Another favorite from the Ocora catalogue. Pandit Ram Narayan was the first internationally successful sarangi player, credited as responsible for the introduction of the sarangi as a solo concert instrument in Hindustani classical music. He’s also responsible for developing simplified sarangi fingering techniques, and elements of his tone and inflection have been widely mimicked and adapted by subsequent generations of sarangi players. There’s lengthier information about the ways in which he pushed the boundaries of both the instrument and the genre here.
The short version of the story is that this record is incredibly beautiful, and serves as a plain reminder of why the sarangi was traditionally treated as a filler instrument during solo vocal performances, meant to imitate the vocals. Ram Narayan’s sarangi is so expressive that it feels human: crying, lilting, taking melismatic nosedives and acrobatic leaps. It’s piercing but never shrill. It’s something you should hear before you die.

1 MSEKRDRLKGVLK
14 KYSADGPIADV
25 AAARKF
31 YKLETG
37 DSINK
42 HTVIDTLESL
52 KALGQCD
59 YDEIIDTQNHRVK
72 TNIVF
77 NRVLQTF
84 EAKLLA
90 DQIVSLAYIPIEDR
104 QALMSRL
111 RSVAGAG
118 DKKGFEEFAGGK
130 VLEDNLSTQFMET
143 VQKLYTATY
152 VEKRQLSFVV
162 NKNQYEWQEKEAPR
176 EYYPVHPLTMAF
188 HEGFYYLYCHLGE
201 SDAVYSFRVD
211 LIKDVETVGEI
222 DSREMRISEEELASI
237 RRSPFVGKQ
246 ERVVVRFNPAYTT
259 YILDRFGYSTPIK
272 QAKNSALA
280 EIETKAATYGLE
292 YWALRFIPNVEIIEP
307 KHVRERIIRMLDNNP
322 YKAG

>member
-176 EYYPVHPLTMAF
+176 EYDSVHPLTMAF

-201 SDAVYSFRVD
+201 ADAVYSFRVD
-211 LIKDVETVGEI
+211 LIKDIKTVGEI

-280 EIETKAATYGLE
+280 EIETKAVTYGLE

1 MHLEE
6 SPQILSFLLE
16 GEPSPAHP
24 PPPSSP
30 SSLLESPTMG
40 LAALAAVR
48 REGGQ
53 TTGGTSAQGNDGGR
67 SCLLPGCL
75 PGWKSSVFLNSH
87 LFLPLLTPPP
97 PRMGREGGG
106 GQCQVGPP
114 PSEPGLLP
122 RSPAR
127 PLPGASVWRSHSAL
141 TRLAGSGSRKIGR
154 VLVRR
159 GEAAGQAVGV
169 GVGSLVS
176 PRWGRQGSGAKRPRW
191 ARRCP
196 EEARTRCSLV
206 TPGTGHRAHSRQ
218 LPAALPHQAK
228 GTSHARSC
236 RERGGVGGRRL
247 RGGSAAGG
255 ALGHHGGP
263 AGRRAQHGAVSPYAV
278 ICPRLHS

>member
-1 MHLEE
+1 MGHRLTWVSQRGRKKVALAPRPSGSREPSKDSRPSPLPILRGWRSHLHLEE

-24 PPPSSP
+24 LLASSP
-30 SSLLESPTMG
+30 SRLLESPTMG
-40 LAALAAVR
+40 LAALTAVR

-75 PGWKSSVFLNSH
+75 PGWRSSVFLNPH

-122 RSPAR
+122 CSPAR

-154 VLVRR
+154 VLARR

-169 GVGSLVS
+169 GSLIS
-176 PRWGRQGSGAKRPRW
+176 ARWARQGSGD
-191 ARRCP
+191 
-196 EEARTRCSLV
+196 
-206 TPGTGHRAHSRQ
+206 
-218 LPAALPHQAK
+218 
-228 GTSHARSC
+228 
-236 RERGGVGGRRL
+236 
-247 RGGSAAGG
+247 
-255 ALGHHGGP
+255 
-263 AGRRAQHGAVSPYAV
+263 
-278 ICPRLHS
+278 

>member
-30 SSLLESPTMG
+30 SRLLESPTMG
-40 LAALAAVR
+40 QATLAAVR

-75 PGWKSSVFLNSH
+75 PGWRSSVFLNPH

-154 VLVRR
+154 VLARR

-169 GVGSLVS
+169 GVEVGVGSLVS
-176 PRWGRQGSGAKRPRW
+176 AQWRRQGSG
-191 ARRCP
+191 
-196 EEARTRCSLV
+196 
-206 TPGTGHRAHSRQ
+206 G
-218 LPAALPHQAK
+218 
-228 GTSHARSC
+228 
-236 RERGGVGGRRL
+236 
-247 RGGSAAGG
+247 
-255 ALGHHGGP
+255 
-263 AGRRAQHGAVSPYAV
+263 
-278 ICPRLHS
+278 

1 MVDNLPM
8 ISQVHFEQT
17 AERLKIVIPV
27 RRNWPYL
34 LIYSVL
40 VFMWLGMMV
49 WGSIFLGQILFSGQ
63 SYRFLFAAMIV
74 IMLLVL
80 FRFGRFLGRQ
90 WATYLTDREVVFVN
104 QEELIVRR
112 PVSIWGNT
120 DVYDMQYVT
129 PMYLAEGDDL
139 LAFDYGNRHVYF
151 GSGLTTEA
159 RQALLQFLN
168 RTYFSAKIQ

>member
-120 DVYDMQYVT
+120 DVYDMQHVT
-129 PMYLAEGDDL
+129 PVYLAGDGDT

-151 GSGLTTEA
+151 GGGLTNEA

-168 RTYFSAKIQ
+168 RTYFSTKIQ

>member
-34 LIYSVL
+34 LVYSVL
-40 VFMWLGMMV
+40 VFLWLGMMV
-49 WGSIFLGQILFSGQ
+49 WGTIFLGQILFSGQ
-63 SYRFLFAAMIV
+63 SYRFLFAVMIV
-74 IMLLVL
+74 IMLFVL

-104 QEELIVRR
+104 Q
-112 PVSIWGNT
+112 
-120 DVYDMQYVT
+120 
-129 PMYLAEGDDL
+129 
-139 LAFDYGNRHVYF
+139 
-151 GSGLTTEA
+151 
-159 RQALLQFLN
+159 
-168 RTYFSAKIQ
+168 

Note: I spent awhile wavering between sharing the original recording, which has some room tone, vinyl pops, and a sound that is both richer and muddier; and the remastered version, which is cleaned up and has a sound that is clearer but thinner. I settled on the original, but if anyone feels strongly about hearing the remastered version (which includes an additional râga), let me know and I’ll post it.